> >>> >> > On Tue 05-11-13 17:28:35, Andiry Xu wrote:
> >>> >> >> >> Do you know the reason why write() outperforms mmap() in some cases? I
> >>> >> >> >> know it's not related the thread but I really appreciate if you can
> >>> >> >> >> answer my question.
> >>> >> >> >   Well, I'm not completely sure. mmap()ed memory always works on page-by-page
> >>> >> >> > basis - you first access the page, it gets faulted in and you can further
> >>> >> >> > access it. So for small (sub page size) accesses this is a win because you
> >>> >> >> > don't have an overhead of syscall and fs write path. For accesses larger
> >>> >> >> > than page size the overhead of syscall and some initial checks is well
> >>> >> >> > hidden by other things. I guess write() ends up being more efficient
> >>> >> >> > because write path taken for each page is somewhat lighter than full page
> >>> >> >> > fault. But you'd need to look into perf data to get some hard numbers on
> >>> >> >> > where the time is spent.
> >>> >> >> >
> >>> >> >>
> >>> >> >> Thanks for the reply. However I have filled up the whole RAM disk
> >>> >> >> before doing the test, i.e. asked the brd driver to allocate all the
> >>> >> >> pages initially.
> >>> >> >   Well, pages in ramdisk are always present, that's not an issue. But you
> >>> >> > will get a page fault to map a particular physical page in process'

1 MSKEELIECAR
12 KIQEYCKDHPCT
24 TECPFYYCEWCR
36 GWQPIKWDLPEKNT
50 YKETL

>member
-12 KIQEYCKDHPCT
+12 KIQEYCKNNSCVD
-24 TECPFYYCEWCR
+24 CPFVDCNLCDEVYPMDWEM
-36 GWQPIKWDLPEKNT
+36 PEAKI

> >>> >> > virtual address space when you first access that virtual address in the
> >>> >> > mapping from the process. The cost of setting up this virtual->physical
> >>> >> > mapping is what I'm talking about.
> >>> >> >
> >>> >>
> >>> >> Yes, you are right, there are page faults observed with perf. I
> >>> >> misunderstood page fault as copying pages between backing store and
> >>> >> physical memory.
> >>> >>
> >>> >> > If you had a process which first mmaps the file and writes to all pages in
> >>> >> > the mapping and *then* measure the cost of another round of writing to the
> >>> >> > mapping, I would expect you should see speeds close to those of memory bus.
> >>> >> >
> >>> >>
> >>> >> I've tried this as well. mmap() performance improves but still not as
> >>> >> good as write().
> >>> >> I used the perf report to compare write() and mmap() applications. For
> >>> >> write() version, top of perf report shows as:
> >>> >> 33.33%  __copy_user_nocache
> >>> >> 4.72%    ext2_get_blocks
> >>> >> 4.42%    mutex_unlock
> >>> >> 3.59%    __find_get_block
> >>> >>
> >>> >> which looks reasonable.
> >>> >>
> >>> >> However, for mmap() version, the perf report looks strange:
> >>> >> 94.98% libc-2.15.so       [.] 0x000000000014698d
> >>> >> 2.25%   page_fault
> >>> >> 0.18%   handle_mm_fault
> >>> >>
> >>> >> I don't know what the first item is but it took the majority of cycles.
> >>> >   The first item means that it's some userspace code in libc. My guess
> >>> > would be that it's libc's memcpy() function (or whatever you use to write